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Heliospheric Radio Emissions detected by the Voyager Plasma Wave Instrument


Spectrogram of heliospheric radio emissions
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Heliospheric 2-3 kHz radio emissions are produced when an interplanetary shock interacts with the heliopause, which is the boundary between the solar wind and the interstellar plasma. The sequence of events is illustrated in Figures 1 and 2 below. About once per solar cycle, usually shortly after solar maximum, a period of exceptional solar activity occurs, with numerous coronal mass ejections over a period of a month or more. As time advances, the shock waves from these disturbances merge into an exceptionaly strong quasi-spherical interplanetary shock wave and associated plasma disturbance (called a global merged interaction region) that can propagate to great distances from the Sun. Figure 1 shows such a shock wave. Interplanetary shock waves of this type have been detected by various spacecraft, such as Pioneers 10 and 11 (now no longer operating) and Voyagers 1 and 2, indicated by P10, P11, V1, and V2 in Figure 1. As this shock wave propagates outward from the Sun it eventually crosses the termination shock, where the solar wind becomes subsonic, and continues on until it reaches the heliopause. When the shock crosses the heliopause into the cooler, more dense interstellar medium it generates radio emissions at the electron plasma frequency, fp, and its harmonic, 2fp. The radio emission is then detected by Voyager, as illustrated in Figure 3, which shows a typical profile of the electron plasma frequency as a function of radial distance from the Sun. The color frequency-time spectrogram shown above, which covers a time period of 22 years (from 1982 through 2003), has three such events, a moderately strong event in 1983-84, a very strong event in 1992-94, and a new weak 2002-03 event. Typically it takes a year or more for the shock to travel from the Sun to the heliopause, but less than a day for the radio emission to propagate from the source region to Voyager.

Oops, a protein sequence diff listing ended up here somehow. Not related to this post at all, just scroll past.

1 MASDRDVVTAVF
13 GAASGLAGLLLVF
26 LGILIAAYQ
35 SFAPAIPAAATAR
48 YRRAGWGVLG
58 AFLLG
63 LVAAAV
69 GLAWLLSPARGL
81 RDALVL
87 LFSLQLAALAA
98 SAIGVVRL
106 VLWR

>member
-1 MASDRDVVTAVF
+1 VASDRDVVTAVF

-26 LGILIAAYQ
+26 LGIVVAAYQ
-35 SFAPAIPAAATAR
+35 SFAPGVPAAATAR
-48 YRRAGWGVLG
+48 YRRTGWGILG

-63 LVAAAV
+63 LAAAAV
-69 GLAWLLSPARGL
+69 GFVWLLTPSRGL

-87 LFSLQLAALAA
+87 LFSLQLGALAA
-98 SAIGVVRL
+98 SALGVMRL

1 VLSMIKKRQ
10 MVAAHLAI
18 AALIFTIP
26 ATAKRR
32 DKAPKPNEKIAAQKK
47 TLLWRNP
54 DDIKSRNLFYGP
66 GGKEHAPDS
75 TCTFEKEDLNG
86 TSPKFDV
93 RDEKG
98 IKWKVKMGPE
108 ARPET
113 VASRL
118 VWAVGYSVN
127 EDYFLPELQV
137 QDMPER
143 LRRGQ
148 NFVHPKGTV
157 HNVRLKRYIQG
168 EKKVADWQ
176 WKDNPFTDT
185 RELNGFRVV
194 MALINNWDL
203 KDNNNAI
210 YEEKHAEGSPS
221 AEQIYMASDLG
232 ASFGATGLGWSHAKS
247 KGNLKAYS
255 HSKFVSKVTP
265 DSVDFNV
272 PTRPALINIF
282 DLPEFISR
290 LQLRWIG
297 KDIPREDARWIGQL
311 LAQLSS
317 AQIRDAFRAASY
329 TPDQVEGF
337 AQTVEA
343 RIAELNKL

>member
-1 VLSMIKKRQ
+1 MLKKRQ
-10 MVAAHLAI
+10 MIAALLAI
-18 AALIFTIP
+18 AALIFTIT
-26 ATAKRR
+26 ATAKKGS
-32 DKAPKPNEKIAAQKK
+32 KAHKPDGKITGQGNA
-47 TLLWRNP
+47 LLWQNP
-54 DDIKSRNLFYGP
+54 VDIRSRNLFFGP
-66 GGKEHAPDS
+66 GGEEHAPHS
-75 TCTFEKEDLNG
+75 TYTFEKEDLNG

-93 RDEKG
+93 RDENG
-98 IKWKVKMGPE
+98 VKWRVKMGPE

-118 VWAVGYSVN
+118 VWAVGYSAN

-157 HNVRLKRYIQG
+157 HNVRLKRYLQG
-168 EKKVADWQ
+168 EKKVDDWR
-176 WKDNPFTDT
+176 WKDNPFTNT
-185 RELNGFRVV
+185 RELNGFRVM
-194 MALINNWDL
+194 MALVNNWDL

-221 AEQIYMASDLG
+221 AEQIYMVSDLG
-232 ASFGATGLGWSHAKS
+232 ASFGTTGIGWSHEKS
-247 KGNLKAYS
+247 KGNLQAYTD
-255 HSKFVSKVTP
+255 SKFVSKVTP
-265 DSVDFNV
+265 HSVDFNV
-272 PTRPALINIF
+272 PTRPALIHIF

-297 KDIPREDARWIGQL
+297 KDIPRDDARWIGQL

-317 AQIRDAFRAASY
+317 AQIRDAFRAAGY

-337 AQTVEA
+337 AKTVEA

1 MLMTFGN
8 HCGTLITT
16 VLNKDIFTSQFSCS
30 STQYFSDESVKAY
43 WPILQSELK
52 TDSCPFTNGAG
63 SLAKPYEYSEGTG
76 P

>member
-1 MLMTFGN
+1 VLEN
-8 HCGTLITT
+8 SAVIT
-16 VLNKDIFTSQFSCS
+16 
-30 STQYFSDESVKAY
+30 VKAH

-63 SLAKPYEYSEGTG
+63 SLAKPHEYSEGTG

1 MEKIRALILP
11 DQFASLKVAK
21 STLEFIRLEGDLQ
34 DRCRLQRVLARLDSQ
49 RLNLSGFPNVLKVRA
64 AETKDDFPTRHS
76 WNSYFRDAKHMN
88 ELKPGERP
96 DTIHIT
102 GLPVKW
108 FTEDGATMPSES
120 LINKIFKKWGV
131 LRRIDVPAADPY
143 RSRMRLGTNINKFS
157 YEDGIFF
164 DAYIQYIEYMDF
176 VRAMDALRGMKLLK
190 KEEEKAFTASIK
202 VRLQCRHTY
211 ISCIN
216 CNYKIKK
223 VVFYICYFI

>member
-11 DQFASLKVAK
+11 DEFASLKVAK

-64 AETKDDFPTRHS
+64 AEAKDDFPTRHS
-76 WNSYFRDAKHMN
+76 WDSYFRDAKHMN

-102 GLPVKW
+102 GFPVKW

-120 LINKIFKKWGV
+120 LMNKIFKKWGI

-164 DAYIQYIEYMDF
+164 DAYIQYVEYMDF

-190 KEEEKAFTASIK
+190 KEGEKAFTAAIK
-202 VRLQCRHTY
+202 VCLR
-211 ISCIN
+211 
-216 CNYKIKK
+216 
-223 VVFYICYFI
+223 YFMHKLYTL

Don Gurnett
Principal Investigator of the Voyager PWS
Illustration of interplanetary shock
wave, termination shock, heliopause, and bow shock Illustration of radio emissions generated
when the interplanetary shock reaches the heliopause
Figure 1. An interplanetary shock wave expanding away from the Sun Figure 2. Generation of radio emissions as an interplanetary shock crosses the heliopause
Illustration of plasma frequency
(or electron density) at increasing radial distance from the Sun
Figure 3. Plasma frequency (or electron density) at increasing radial distance from the Sun




UI's Don Gurnett Says Voyager 1 Is Approaching Edge Of Solar System - UIowa News Release

The 1993 Press Release

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The Radio and Plasma Wave Group, Department of Physics & Astronomy, College of Liberal Arts & Sciences.
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